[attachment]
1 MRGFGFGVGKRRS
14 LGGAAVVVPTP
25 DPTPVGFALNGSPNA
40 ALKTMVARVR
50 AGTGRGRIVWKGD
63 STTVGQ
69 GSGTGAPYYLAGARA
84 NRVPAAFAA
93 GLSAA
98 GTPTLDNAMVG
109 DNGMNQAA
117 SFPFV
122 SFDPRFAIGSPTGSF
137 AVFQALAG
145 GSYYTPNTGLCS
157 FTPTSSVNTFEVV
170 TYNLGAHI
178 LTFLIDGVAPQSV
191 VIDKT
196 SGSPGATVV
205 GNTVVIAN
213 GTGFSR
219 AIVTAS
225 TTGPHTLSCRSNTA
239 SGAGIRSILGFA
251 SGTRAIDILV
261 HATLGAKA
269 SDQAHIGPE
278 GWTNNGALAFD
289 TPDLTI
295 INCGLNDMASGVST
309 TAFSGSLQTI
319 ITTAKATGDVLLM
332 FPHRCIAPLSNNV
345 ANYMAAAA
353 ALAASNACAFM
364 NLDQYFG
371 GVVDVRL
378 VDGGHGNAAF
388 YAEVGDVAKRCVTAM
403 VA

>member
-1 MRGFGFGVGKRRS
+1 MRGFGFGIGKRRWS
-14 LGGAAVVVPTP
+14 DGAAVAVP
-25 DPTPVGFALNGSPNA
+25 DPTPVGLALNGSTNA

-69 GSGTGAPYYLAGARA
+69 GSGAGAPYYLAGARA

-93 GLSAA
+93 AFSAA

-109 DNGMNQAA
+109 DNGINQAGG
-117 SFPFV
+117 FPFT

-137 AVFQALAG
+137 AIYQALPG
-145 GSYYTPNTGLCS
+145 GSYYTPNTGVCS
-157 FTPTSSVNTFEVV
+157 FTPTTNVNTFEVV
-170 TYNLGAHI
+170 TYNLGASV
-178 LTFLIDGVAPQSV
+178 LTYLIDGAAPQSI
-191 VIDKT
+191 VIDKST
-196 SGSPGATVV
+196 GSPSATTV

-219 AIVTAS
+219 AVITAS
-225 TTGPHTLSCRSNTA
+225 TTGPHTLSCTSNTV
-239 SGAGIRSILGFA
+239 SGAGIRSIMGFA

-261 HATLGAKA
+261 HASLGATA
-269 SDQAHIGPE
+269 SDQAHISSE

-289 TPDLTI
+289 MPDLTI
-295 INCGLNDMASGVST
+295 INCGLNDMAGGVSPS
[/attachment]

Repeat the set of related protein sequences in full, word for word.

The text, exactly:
1 MRGFGFGVGKRRS
14 LGGAAVVVPTP
25 DPTPVGFALNGSPNA
40 ALKTMVARVR
50 AGTGRGRIVWKGD
63 STTVGQ
69 GSGTGAPYYLAGARA
84 NRVPAAFAA
93 GLSAA
98 GTPTLDNAMVG
109 DNGMNQAA
117 SFPFV
122 SFDPRFAIGSPTGSF
137 AVFQALAG
145 GSYYTPNTGLCS
157 FTPTSSVNTFEVV
170 TYNLGAHI
178 LTFLIDGVAPQSV
191 VIDKT
196 SGSPGATVV
205 GNTVVIAN
213 GTGFSR
219 AIVTAS
225 TTGPHTLSCRSNTA
239 SGAGIRSILGFA
251 SGTRAIDILV
261 HATLGAKA
269 SDQAHIGPE
278 GWTNNGALAFD
289 TPDLTI
295 INCGLNDMASGVST
309 TAFSGSLQTI
319 ITTAKATGDVLLM
332 FPHRCIAPLSNNV
345 ANYMAAAA
353 ALAASNACAFM
364 NLDQYFG
371 GVVDVRL
378 VDGGHGNAAF
388 YAEVGDVAKRCVTAM
403 VA

>member
-1 MRGFGFGVGKRRS
+1 MRGFGFGIGKRRWS
-14 LGGAAVVVPTP
+14 DGAAVAVP
-25 DPTPVGFALNGSPNA
+25 DPTPVGLALNGSTNA

-69 GSGTGAPYYLAGARA
+69 GSGAGAPYYLAGARA

-93 GLSAA
+93 AFSAA

-109 DNGMNQAA
+109 DNGINQAGG
-117 SFPFV
+117 FPFT

-137 AVFQALAG
+137 AIYQALPG
-145 GSYYTPNTGLCS
+145 GSYYTPNTGVCS
-157 FTPTSSVNTFEVV
+157 FTPTTNVNTFEVV
-170 TYNLGAHI
+170 TYNLGASV
-178 LTFLIDGVAPQSV
+178 LTYLIDGAAPQSI
-191 VIDKT
+191 VIDKST
-196 SGSPGATVV
+196 GSPSATTV

-219 AIVTAS
+219 AVITAS
-225 TTGPHTLSCRSNTA
+225 TTGPHTLSCTSNTV
-239 SGAGIRSILGFA
+239 SGAGIRSIMGFA

-261 HATLGAKA
+261 HASLGATA
-269 SDQAHIGPE
+269 SDQAHISSE

-289 TPDLTI
+289 MPDLTI
-295 INCGLNDMASGVST
+295 INCGLNDMAGGVSPS